You should know that Mastercraft had a long standing near-monopoly of imports of European briar and particularly Italian briar. This explains the stamping ITALY on the side of the pipe.
The stamping is as follows:
On one side it is stamped Cigar Pipe, Sparkless and on the other side it is stamped Century Old, Briar Italy. On the nose of the pipe it is stamped Perfected on one side and Reg. No. M.U. 3840 on the other side.
The measurements of the pipe are as follows: The length is 13.9 cm and the height is 3.2 cm….
…The complete disassembly of the pipe shows that the stem in ebonite has a condensation system reduced to its simplest expression here: a small aluminum tube. It should be noted that these systems don’t bring great benefits for smoking and on the contrary can add moisture and condensation. They are often the origin of disturbances in the draw of the pipe and cause of particularly unpleasant gurgle. But it should not hurt.
The details of the stamping nomenclature reflects that the origin of the pipes is Italian and are potentially made by Lorenzo…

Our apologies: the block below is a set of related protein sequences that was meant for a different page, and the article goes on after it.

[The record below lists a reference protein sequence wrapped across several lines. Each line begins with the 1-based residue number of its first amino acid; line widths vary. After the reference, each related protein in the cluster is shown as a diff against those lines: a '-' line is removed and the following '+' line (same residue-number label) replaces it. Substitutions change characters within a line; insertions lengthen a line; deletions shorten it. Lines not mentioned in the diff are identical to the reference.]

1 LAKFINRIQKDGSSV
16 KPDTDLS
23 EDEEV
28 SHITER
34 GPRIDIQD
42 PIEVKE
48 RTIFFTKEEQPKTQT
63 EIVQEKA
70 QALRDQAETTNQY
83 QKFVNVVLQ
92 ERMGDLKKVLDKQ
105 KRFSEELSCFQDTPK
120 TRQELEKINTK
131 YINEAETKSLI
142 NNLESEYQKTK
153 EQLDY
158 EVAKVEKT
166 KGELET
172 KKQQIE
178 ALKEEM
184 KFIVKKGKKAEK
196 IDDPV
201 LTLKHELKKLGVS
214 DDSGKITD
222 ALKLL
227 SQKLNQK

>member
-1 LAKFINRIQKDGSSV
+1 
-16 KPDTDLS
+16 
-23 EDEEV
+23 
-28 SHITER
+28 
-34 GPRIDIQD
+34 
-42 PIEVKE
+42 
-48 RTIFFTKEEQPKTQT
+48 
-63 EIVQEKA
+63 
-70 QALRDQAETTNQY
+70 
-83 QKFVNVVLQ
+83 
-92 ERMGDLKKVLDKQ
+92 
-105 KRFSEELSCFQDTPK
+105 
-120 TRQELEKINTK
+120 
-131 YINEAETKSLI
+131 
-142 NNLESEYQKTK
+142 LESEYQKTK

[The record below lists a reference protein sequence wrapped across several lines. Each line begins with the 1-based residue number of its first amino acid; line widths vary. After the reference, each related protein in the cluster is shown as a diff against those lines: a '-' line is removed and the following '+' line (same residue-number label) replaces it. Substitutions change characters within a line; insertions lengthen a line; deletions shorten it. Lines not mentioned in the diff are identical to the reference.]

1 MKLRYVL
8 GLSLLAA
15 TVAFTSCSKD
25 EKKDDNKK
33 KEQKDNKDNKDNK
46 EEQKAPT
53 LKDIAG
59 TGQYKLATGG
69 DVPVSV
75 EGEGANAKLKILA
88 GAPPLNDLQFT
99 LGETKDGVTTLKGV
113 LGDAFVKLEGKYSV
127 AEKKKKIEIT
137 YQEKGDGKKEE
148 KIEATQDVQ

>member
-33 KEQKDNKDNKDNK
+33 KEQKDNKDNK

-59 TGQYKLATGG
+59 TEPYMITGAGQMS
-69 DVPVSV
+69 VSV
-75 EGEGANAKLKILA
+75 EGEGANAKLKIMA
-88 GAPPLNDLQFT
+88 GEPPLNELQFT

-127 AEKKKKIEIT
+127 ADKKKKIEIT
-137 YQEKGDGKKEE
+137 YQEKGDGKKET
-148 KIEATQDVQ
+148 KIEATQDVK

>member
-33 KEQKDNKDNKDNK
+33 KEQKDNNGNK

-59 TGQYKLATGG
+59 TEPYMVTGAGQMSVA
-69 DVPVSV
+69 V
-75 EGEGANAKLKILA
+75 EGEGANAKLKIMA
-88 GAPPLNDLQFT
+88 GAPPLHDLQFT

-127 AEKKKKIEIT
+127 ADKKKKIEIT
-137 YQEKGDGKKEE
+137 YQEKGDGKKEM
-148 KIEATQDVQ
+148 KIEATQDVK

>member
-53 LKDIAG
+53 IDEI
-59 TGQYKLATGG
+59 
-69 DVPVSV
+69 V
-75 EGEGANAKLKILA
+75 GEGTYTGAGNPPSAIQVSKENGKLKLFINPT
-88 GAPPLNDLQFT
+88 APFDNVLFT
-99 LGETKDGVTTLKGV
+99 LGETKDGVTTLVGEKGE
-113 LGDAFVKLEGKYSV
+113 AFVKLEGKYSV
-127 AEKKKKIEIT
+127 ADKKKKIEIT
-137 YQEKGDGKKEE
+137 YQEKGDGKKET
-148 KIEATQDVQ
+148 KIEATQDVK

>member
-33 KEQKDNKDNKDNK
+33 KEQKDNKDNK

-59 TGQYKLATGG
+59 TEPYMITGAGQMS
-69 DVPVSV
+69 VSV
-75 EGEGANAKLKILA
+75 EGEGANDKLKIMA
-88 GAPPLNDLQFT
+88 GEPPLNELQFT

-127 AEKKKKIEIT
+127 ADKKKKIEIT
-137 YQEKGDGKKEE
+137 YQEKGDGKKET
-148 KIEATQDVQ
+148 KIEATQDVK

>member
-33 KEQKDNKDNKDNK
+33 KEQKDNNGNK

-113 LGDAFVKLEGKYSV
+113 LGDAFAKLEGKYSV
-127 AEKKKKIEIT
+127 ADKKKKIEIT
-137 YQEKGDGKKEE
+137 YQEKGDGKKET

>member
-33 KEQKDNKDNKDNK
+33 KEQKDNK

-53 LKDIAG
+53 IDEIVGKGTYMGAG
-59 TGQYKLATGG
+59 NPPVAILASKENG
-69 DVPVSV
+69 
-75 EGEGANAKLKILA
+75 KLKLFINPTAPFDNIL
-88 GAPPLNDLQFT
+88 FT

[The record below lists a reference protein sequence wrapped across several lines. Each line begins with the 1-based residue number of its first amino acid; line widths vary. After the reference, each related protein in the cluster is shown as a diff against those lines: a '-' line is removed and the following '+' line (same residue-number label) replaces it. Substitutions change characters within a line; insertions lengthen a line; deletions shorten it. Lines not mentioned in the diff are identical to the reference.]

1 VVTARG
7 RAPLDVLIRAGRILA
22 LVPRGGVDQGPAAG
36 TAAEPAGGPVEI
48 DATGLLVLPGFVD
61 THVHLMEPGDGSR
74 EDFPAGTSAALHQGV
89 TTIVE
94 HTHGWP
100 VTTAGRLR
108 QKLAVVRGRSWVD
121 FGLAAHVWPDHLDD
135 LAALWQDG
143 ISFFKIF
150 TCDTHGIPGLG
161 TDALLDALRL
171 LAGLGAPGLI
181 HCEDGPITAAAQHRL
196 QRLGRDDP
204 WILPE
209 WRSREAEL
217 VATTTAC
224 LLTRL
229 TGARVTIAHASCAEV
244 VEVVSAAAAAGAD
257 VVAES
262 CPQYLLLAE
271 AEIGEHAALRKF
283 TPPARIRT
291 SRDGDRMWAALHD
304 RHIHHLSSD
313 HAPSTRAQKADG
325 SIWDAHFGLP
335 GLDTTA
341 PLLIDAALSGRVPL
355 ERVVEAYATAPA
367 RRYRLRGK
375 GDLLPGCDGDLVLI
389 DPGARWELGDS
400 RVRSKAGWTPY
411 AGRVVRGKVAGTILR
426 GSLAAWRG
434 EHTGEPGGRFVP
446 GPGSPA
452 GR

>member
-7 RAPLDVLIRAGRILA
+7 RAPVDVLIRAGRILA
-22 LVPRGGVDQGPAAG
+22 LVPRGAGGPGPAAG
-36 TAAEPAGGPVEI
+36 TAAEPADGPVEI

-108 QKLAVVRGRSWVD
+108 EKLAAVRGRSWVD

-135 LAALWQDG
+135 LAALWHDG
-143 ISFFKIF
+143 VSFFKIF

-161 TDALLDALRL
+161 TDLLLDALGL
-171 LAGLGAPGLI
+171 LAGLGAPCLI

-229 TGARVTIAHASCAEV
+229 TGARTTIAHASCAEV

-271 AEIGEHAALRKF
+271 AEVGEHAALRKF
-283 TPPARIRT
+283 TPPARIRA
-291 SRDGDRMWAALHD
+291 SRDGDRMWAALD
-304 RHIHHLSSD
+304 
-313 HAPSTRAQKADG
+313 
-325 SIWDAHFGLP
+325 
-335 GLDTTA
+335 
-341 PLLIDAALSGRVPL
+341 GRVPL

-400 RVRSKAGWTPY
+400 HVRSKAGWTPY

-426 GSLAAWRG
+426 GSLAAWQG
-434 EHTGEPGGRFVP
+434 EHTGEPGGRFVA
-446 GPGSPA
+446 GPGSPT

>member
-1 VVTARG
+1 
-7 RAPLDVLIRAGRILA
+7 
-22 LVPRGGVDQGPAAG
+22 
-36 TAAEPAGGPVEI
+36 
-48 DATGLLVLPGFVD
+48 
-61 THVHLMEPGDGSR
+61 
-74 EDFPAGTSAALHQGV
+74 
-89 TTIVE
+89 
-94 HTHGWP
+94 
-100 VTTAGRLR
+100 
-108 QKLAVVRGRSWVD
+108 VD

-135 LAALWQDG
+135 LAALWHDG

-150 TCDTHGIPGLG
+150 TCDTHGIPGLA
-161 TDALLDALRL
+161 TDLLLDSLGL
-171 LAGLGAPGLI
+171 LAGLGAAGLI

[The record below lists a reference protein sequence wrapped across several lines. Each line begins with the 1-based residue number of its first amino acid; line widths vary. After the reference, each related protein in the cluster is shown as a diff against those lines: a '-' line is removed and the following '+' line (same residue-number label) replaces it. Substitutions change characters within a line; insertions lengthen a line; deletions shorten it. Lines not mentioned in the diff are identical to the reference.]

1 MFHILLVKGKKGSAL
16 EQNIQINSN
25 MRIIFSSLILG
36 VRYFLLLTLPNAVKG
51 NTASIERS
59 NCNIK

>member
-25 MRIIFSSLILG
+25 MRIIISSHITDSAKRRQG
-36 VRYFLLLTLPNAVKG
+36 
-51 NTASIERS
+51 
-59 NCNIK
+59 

Armed with the interesting information I went to work on the Mastercraft Rusticated Cigar-Pipe. I cleaned up the internals of the bowl parts and the shank with pipe cleaners, cotton pads and isopropyl alcohol. I scraped out the carbon inside the cone and the top half of the bowl with a Savinelli Fitsall Pipe Knife. I wiped both down with a cotton pad and alcohol. I polished the aluminum nose cone, the connector for the halves and the inner tube in the tenon with a folded piece of 220 grit sandpaper and then polished it with a 1500 grit micromesh pad. It looked much better. I worked some Before & After Restoration Balm into the surface of the briar with my fingertips and a horsehair shoe brush. The product works to clean, renew and preserve briar. I let it sit on the briar for 15 minutes then buffed it off with a soft cotton cloth. The aluminum nose cone and the briar look very good at this point in the process. I sanded out the tooth marks on the top and underside of the stem with 220 grit sandpaper. I started the polishing of the stem with 400 grit wet dry sandpaper. I wiped the stem down with Obsidian Oil. I polished the stem with micromesh sanding pads – dry sanding with 1500-12000 grit pads and wiping it down after each pad with some Obsidian Oil. I polished it further with Before & After Stem Polish – both Fine and Extra Fine. I gave it a final coat of Obsidian Oil and laid it aside to dry. As always I am excited to finish a pipe that I am working on. I put the rusticated MasterCraft Patented Sparkless Cigar Pipe back together and buffed it with Blue Diamond on the buffing wheel. I gave the bowl and the stem multiple coats of carnauba wax. I buffed the pipe with a clean buffing pad and hand buffed it to raise the shine. It is fun to see what the polished bowl looks like with the colours shining through the various carving in the rustication along with the vulcanite saddle stem. It is beautiful, light and unique pipe. Have a look at it with the photos below. The dimensions are Length: 5 inches, Height: 1 inch, Outside diameter of the bowl: 1 1/8 inches, Chamber diameter: ¾ of an inch. The weight of the pipe is 37 grams/1.31 ounces. It is a beautiful pipe and one that will be on the rebornpipes store in the American Pipe Makers section. If you are interested in adding it to your collection let me know. Thanks for walking through the restoration with me as I worked over this pipe. Thanks to each of you who are reading this blog. I want to keep reminding us of the fact that we are not pipe owners; we are pipemen and women who hold our pipes in trust until they pass on into the trust of the next pipeman or woman.